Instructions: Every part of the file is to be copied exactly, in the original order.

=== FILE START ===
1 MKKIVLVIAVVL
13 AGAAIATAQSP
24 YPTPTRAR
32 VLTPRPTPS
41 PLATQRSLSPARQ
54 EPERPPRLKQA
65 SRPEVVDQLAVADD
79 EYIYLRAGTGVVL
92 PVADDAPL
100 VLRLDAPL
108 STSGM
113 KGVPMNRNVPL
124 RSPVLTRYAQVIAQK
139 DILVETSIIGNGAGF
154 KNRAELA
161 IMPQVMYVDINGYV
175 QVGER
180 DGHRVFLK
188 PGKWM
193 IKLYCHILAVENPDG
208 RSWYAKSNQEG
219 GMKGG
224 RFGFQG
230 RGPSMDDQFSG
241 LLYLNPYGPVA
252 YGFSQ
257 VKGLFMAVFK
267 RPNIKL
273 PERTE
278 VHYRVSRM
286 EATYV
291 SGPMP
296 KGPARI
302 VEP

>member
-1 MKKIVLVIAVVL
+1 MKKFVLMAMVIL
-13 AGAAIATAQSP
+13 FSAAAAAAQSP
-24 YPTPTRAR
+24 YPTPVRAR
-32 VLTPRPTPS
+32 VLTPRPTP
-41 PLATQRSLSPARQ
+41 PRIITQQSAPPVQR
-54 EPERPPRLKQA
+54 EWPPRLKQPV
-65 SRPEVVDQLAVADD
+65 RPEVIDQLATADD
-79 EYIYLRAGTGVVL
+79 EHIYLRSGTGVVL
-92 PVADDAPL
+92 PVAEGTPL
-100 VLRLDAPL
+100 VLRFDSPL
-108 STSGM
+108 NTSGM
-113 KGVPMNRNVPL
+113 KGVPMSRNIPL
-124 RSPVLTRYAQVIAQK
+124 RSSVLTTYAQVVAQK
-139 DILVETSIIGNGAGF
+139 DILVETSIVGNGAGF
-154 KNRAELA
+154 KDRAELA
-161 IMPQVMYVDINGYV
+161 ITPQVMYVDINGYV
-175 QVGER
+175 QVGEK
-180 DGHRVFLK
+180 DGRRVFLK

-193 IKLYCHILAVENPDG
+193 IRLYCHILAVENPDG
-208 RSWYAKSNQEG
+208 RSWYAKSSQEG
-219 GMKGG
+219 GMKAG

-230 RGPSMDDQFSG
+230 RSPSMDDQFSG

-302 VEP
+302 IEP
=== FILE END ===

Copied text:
1 MKKIVLVIAVVL
13 AGAAIATAQSP
24 YPTPTRAR
32 VLTPRPTPS
41 PLATQRSLSPARQ
54 EPERPPRLKQA
65 SRPEVVDQLAVADD
79 EYIYLRAGTGVVL
92 PVADDAPL
100 VLRLDAPL
108 STSGM
113 KGVPMNRNVPL
124 RSPVLTRYAQVIAQK
139 DILVETSIIGNGAGF
154 KNRAELA
161 IMPQVMYVDINGYV
175 QVGER
180 DGHRVFLK
188 PGKWM
193 IKLYCHILAVENPDG
208 RSWYAKSNQEG
219 GMKGG
224 RFGFQG
230 RGPSMDDQFSG
241 LLYLNPYGPVA
252 YGFSQ
257 VKGLFMAVFK
267 RPNIKL
273 PERTE
278 VHYRVSRM
286 EATYV
291 SGPMP
296 KGPARI
302 VEP

>member
-1 MKKIVLVIAVVL
+1 MKKFVLMAMVIL
-13 AGAAIATAQSP
+13 FSAAAAAAQSP
-24 YPTPTRAR
+24 YPTPVRAR
-32 VLTPRPTPS
+32 VLTPRPTP
-41 PLATQRSLSPARQ
+41 PRIITQQSAPPVQR
-54 EPERPPRLKQA
+54 EWPPRLKQPV
-65 SRPEVVDQLAVADD
+65 RPEVIDQLATADD
-79 EYIYLRAGTGVVL
+79 EHIYLRSGTGVVL
-92 PVADDAPL
+92 PVAEGTPL
-100 VLRLDAPL
+100 VLRFDSPL
-108 STSGM
+108 NTSGM
-113 KGVPMNRNVPL
+113 KGVPMSRNIPL
-124 RSPVLTRYAQVIAQK
+124 RSSVLTTYAQVVAQK
-139 DILVETSIIGNGAGF
+139 DILVETSIVGNGAGF
-154 KNRAELA
+154 KDRAELA
-161 IMPQVMYVDINGYV
+161 ITPQVMYVDINGYV
-175 QVGER
+175 QVGEK
-180 DGHRVFLK
+180 DGRRVFLK

-193 IKLYCHILAVENPDG
+193 IRLYCHILAVENPDG
-208 RSWYAKSNQEG
+208 RSWYAKSSQEG
-219 GMKGG
+219 GMKAG

-230 RGPSMDDQFSG
+230 RSPSMDDQFSG

-302 VEP
+302 IEP